Poll: Longer Legislative Terms, Stronger Initiative System

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Getty/Justin Sullivan

If a unique gathering of Californians for a weekend full of talks about government proved anything, it may be that the best chance for consensus lies in the what's most absent in politics: substantive dialogue.

On the last weekend in June, 412 citizens from around the state gathered in Torrance to discuss what's wrong with California's system of governance and how it might be fixed. This morning, the backers of the event released their findings at a news conference in Sacramento.

Tops on the list: longer legislative terms, an initiative process that allows for amendments by citizens but not by politicians, and a focus on performance measures for state government.

The event and subsequent report are the work of a group called What's Next California, comprised of everyone from activists to academics. While few may expect the work to be quickly embraced by either the state's warring political factions or gloomy and distrustful voters, it nonetheless helps provide a window into what can happen when people think, talk, and search for consensus.

The results were gathered through what's called a deliberative polling process, where participants are asked opinions before participating in the event, then tasked to engage in several deep discussions with other citizens, then re-asked their opinions on the same topics.

Most notable, it seems, the participants decided that though they don't like legislators, they think legislative terms are too short. By the end of the weekend event, 80% of participants supported lengthening Assembly terms from two years to four years and Senate terms from four years to six years. In contrast, only 33% of the participants supported that idea when polled at home before the conference.

Why the shift in opinion? The report's authors argue the following:

An explanation can be found in two other questions. Before deliberation, 68% agreed that 'increasing state legislators' terms will let them spend less time fundraising and campaigning and more time legislating." After deliberation, agreement with this proposition climbed 14 points to 82%. The contrasting argument against increased terms, that "increasing state legislator's terms will make them less responsive to their districts" dropped 23 points, from 41% agreeing initially to only 18% agreeing after deliberation. The participants clearly thought that legislators needed to spend less time campaigning and more time legislating if they were to represent their districts effectively.


Support in the group for a part-time Legislature also dropped after the weekend's discussions, while support for increasing the size of the Legislature -- better representation, they seem to believe -- rose.

Also changing after discussion: support for making it easier for the Legislature to raise taxes, a threshold change that would mean amending Proposition 13. Initial support for lowering the legislative hurdle from a two thirds supermajority to 55% rose by 18 points from the start of the weekend conference to its end, from 32% support to 50% support. That's still, though, an uphill battle to ever get that change made through a political ballot measure campaign. The event's participants also seemed to warm up by the conclusion of the poll to the much talked about "split roll" proposal -- modifying Prop 13 to allow for more frequent property tax assessments of commercial property, while leaving residential property tax restrictions in place.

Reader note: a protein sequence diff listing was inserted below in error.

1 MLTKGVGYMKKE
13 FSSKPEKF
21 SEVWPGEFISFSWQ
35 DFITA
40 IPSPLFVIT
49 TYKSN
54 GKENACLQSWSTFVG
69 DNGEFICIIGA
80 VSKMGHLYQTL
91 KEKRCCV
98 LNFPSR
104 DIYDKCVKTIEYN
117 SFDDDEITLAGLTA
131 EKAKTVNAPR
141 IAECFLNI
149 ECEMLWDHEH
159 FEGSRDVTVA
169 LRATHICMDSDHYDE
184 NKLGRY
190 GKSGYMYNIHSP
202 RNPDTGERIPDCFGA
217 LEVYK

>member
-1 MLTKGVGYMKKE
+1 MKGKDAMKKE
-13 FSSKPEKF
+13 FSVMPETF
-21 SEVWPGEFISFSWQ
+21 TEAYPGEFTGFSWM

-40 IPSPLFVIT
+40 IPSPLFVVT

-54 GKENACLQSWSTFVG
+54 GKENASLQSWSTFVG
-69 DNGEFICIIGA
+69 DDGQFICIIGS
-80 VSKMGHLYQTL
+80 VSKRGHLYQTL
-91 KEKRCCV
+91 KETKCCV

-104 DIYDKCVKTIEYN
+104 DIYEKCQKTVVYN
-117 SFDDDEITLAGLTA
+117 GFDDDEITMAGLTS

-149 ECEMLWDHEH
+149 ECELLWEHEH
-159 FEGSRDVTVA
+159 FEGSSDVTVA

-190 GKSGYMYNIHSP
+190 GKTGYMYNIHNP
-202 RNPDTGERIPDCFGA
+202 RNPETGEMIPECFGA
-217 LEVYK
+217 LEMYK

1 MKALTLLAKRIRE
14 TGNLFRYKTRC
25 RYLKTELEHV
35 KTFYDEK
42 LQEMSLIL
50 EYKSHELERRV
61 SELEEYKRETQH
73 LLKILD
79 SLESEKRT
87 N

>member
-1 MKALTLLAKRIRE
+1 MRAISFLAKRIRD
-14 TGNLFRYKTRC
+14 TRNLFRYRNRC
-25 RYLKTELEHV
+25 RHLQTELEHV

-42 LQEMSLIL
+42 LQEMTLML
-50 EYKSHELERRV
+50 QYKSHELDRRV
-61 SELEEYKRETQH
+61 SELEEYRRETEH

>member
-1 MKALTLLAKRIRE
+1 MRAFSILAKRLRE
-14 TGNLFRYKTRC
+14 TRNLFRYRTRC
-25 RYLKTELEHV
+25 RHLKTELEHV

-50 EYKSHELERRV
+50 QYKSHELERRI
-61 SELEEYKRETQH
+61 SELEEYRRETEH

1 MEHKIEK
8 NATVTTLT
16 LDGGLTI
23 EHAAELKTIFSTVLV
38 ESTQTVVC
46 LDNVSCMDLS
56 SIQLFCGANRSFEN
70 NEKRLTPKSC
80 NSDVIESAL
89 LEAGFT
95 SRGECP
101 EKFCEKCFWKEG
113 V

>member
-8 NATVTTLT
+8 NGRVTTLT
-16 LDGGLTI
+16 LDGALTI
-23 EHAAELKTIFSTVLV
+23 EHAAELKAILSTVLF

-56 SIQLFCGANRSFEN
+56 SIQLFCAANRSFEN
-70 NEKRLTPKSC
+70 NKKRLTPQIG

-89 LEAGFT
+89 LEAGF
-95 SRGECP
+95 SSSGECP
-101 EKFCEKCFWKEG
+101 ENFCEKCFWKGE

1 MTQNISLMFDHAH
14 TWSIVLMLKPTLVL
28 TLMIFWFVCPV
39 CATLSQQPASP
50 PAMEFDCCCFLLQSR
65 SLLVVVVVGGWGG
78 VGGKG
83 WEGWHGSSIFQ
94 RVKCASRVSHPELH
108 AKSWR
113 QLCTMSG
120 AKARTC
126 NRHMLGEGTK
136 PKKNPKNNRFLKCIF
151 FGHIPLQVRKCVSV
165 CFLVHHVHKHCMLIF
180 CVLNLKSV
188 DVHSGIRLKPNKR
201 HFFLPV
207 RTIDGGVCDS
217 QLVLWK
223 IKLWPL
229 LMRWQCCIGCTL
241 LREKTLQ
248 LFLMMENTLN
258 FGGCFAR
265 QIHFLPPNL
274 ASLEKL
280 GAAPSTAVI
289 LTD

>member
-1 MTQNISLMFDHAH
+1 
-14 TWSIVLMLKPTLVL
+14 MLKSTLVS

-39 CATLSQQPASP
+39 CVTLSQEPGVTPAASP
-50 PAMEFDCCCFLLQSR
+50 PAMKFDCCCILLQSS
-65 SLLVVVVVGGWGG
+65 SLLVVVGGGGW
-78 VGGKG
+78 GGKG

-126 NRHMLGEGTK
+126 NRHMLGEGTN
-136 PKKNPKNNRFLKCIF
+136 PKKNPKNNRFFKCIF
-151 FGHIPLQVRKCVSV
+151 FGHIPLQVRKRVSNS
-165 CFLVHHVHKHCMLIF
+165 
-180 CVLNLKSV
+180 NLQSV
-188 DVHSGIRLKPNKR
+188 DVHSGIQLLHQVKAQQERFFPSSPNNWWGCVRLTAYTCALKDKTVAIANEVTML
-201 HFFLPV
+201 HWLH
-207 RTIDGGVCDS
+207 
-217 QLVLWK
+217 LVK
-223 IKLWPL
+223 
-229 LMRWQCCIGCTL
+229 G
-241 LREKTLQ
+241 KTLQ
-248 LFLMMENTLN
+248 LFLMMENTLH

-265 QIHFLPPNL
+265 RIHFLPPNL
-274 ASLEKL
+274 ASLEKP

But for all of the willingness to give the unpopular Legislature more tools, the conference of citizen deliberators rejected ideas to let politicians tinker with the initiative process. Support for allowing legislators, even on a supermajority vote, to amend an approved initiative actually dropped over the weekend by six points to just 18% of the group. Even if the initiative's proponents agreed to the change, only 37% said they would support legislative amendments.

"It wasn't because they didn't think the initiative should be revised," said James Fishkin of Stanford's Center for Deliberative Democracy at today's news conference. "They believe this is the people's process."

Along those lines, what the group did support was allowing an initiative's backers to amend the proposal after its introduction, with 76% liking that idea after the weekend event. Support also rose after deliberation for allowing an initiative proponent to withdraw a measure after it qualifies for the ballot, from 50% to 57% of the group. And 91% of the conference attendees supported a proposal to publish an initiative's top five pro-and-con money spenders in the statewide ballot pamphlet.

Fishkin says the opinions about changes to the initiative process may be the most important data of all, given how many groups -- including backers of the deliberative poll -- are mulling initiative reforms that would give the Legislature some kind of new role.

"This is a real warming flag for any such effort," said Fishkin of the poor poll results for those kinds of proposals.

Full results from the Next California deliberative poll can be found on the group's website.

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About John Myers

John Myers is senior editor of KQED's new multimedia California Politics & Government Desk.  He has covered California politics for most of the past two decades -- serving previously as Sacramento bureau chief for KQED News and, most recently, as political editor for KXTV News10 (ABC) in Sacramento. He moderated the only gubernatorial debate of 2014, and was named one of the nation's top statehouse reporters by The Washington Post. Follow him on Twitter @johnmyers.
  • http://www.DownsizeCa.Org JKEYES

    Stop the liberal nonsense in Sacramento.

  • http://icomppower.com Jonathan

    Stop the non-sense in sacarmento, Make our community and economy strong